"here we have a number of elements that would lead us to wonder whether behind this manifest connection between Cardinal Grimani’s interests and some of the themes developed by the artist there were an actual, if unrecorded, patron-artist relationship—which might have been at the root of the mix of cultures that defined the young artist."[Enrico Maria dal Pozzolo: "Giorgione", Milan, 2009. pp. 210-212]

In an earlier post I have written about the connection between the work of Luca Signorelli in the S. Brisio chapel in Orvieto's cathedral and Giorgione's Tempest. On a visit to Orvieto I discovered that Signorelli's broken columns in his depiction of the end of the world bore a close resemblance to the ones Giorgione depicted in the Tempest.

In a study of the S. Brisio chapel Creighton Gilbert argued that Grimani played a key advisory role in its iconography.

"Grimani too visited Orvieto in 1493 and 1495 with Farnese, Borgia, and the rest. More of interest is that in 1505 he built himself a vacation house below the city walls, at the abbey of Santa Trinita.”
[Gilbert, Creighton E.: "How Fra Angelico and Signorelli Saw the End of the World", Penn State, 2003. p. 81.]

Below find notes from the introduction to the Levenger Press beautiful facsimile edition of the Grimani Breviary.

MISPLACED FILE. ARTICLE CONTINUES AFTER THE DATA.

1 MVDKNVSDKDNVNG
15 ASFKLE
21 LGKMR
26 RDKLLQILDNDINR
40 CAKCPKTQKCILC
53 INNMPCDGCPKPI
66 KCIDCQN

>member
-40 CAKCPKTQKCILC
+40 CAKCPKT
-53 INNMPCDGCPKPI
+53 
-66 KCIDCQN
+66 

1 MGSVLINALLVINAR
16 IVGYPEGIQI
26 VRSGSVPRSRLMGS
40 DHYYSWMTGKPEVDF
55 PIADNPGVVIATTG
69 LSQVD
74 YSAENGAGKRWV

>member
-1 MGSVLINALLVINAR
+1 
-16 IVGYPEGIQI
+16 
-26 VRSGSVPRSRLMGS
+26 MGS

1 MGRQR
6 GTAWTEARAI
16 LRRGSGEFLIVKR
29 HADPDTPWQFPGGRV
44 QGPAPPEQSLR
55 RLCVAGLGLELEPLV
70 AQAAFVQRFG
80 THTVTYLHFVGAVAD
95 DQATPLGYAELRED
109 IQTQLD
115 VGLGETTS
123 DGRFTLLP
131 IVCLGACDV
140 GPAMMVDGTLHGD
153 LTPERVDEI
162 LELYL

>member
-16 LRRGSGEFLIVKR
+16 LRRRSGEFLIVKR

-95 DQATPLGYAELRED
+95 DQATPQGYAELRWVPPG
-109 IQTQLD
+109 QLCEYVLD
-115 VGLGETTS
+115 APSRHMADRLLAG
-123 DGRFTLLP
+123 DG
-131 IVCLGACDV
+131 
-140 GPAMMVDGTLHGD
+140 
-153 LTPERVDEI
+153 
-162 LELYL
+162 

p. 10. The Breviary is for Franciscan use and consists of some 832 parchment folios.

p. 10. Some hold that work on the manuscript started some time after 1480 and continued until about 1520; as far as we can see, however, it was completed in about a decade.

p. 13. The naturalism in the Grimani Breviary clearly derives from the Ghent and Bruges masters of the latter half of the fifteenth century.

p. 23. …the last miniature in the manuscript, the symbols of the Virgin.

p. 27. …while in the penultimate miniature in the manuscript the Madonna and Child are akin to the graceful figures of David’s Von Pannwitz Virgin and the landscape recalls the later manner of the first illuminator.

p. 29. Later the broad dating of 1481 to 1520 was narrowed down to the decade 1510 to 1520, and the predominant presence of three major illuminators was clarified.

p. 35. …the Breviary is the product and the expression of a stage in the history of Flemish miniature-painting, a lofty synthesis between the school of Ghent…and the school of Bruges.

In the opening pages of this introduction we emphasized how exceptional was the fact that the Grimani Breviary had been purchased in Italy by an Italian, even though the purchaser was a member of an illustrious family and himself high up in the Church….So Flemish paintings found their way into Italy to embellish the castles and palaces of the various ruling families…In addition, rare works came to decorate bourgeois homes—especially in Piedmont, Liguria, and Venice.


Levenger Press, fascimile edition published in 2007, Delray Beach, Florida.